German tennis legend Boris Becker discharged from UK bankruptcy court after failing to repay $62.5M


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German tennis legend Boris Becker was discharged from bankruptcy court in London after a judge found Wednesday he had done “all that he reasonably could do” to repay creditors tens of millions of dollars.

Becker fell far short of repaying his creditors nearly $62.5 million he owed, but Chief Insolvency and Companies Court Judge Nicholas Briggs said it would be “perverse” not to end the case given the efforts Becker made.

“On the spectrum of bankrupts who range from ‘difficult as possible and doing everything to frustrate the trustee’s inquiries’ to ‘co-operative, providing information and delivering up assets’, Mr. Becker clearly falls on the right side of the line,” Briggs wrote.

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Becker, 56, was deported to Germany two years ago after serving 8 months in a London prison for illicitly transferring large amounts of money and hiding $3.1 million in assets after he was declared bankrupt in 2017.

He had been convicted in a London court on four charges under the Insolvency Act, including removal of property, concealing debt and two counts of failing to disclose estate. He was acquitted of 25 other charges, including nine counts of failing to hand over Grand Slam trophies and his Olympic gold medal to bankruptcy trustees.

Former tennis player Boris Becker arrives at Southwark Crown Court in London

Former tennis player Boris Becker is seen arriving at Southwark Crown Court in London on April 8, 2022. The German tennis legend was discharged from bankruptcy court after a judge found on May 1, 2024, that he had done “all that he reasonably could do” to repay creditors. (AP Photo/Alberto Pezzali, File)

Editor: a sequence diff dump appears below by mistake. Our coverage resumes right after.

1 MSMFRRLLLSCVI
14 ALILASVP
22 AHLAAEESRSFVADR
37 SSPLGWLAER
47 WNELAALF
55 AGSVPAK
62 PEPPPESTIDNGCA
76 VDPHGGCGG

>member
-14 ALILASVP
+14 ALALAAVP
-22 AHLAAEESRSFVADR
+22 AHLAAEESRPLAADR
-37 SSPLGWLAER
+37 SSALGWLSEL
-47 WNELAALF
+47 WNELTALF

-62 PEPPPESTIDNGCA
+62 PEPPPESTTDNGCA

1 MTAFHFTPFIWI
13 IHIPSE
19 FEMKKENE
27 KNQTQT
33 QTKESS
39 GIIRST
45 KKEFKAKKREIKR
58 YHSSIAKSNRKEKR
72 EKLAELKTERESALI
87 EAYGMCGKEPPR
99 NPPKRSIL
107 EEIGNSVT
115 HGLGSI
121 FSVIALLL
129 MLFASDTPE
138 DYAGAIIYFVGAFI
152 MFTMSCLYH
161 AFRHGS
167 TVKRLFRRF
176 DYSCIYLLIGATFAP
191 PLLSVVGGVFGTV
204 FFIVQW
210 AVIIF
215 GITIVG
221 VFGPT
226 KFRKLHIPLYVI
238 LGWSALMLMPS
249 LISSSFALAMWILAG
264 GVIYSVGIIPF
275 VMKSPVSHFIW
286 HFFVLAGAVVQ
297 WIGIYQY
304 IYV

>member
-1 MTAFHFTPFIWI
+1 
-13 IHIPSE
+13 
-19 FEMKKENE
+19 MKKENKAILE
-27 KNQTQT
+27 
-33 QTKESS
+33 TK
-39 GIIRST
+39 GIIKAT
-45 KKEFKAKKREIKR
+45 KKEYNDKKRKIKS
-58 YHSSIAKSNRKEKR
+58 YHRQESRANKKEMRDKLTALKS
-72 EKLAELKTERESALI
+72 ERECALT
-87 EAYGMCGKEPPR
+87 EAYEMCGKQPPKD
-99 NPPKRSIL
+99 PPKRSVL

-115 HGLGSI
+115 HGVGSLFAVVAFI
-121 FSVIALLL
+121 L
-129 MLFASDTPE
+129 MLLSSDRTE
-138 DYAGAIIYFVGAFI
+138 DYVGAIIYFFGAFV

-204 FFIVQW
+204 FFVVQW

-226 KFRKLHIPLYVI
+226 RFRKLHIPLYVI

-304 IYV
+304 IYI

He was sentenced to 2 1/2 years in prison, but was released early under a fast-track deportation program for foreign nationals.

Becker rose to stardom in 1985 at the age of 17 when he became the first unseeded player to win the Wimbledon singles title. He went on to become the world No. 1 player, winning two titles at Wimbledon, two at the Australian Open and one at the U.S. Open.

He retired from professional tennis in 1999 and worked as a coach, television commentator, investor and celebrity poker player.

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Becker blamed laziness and bad advice for his financial problems that led him to declare bankruptcy after owing creditors nearly $62.5 million over an unpaid loan of more than $3.75 million on his estate in Mallorca, Spain.

Attorney Katie Longstaff said at a High Court hearing last month that the joint trustees did not oppose his effort to end the case but did not support it because he still owed about $52.5 million.

Becker’s lawyer, Louis Doyle, said the two sides had reached a settlement that includes a “substantial sum” the tennis great must pay. The agreement “includes the outstanding trophies,” Doyle said, adding Becker “can’t do more than he has done to bring us to this point.”



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